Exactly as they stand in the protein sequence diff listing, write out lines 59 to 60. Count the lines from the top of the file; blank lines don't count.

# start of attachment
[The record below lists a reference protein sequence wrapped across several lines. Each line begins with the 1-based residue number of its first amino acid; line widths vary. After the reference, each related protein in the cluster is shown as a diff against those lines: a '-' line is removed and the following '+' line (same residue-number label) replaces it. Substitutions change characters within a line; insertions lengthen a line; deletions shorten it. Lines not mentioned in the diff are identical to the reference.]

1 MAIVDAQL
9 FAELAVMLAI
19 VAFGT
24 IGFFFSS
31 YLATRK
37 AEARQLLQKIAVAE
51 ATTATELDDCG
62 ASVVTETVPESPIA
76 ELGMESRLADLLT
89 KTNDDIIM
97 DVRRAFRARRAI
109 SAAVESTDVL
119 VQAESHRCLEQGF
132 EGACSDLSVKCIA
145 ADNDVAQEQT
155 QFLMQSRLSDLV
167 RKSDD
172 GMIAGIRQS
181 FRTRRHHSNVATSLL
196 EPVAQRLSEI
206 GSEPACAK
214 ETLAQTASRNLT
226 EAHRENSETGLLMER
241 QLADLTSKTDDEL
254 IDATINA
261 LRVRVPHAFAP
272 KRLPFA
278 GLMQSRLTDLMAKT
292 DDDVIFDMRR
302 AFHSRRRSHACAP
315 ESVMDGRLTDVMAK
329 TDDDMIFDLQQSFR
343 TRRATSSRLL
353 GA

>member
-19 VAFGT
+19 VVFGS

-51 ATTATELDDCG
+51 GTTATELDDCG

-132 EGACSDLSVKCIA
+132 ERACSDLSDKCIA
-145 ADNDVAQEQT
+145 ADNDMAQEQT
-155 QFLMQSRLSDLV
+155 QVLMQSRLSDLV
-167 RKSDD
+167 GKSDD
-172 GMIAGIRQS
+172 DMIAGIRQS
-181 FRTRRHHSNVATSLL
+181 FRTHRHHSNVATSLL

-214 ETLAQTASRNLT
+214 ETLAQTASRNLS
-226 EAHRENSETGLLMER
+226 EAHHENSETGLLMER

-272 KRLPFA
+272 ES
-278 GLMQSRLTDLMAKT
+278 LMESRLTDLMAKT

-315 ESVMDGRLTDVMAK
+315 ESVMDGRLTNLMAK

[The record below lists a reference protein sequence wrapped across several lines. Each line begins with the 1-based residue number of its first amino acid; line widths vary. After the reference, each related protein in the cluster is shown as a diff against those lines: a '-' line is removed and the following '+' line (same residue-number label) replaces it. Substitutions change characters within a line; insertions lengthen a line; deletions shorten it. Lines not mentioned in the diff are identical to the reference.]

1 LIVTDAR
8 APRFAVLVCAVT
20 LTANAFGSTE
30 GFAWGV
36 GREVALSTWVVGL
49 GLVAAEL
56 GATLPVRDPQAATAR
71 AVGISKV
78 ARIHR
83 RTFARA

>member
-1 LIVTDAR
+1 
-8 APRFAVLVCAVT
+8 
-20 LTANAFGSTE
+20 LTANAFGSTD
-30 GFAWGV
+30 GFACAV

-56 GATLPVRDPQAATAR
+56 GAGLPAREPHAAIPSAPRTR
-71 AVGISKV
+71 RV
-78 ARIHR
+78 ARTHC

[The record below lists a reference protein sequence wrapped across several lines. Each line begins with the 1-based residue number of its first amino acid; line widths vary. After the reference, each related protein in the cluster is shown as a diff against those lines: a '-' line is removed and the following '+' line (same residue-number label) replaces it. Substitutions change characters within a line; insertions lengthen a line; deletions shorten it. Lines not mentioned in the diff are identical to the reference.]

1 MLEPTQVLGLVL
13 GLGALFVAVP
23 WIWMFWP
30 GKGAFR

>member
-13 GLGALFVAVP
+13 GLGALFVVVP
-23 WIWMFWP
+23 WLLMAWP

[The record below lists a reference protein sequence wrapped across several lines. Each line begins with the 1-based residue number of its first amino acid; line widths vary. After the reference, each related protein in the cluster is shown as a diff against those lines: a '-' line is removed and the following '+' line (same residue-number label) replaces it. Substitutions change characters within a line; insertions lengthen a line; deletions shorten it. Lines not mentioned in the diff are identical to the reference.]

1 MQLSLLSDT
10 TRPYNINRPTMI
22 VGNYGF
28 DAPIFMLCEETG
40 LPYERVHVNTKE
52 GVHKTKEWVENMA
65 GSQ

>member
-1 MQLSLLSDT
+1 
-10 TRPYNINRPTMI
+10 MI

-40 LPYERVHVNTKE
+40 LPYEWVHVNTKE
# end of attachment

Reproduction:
-278 GLMQSRLTDLMAKT
+278 LMESRLTDLMAKT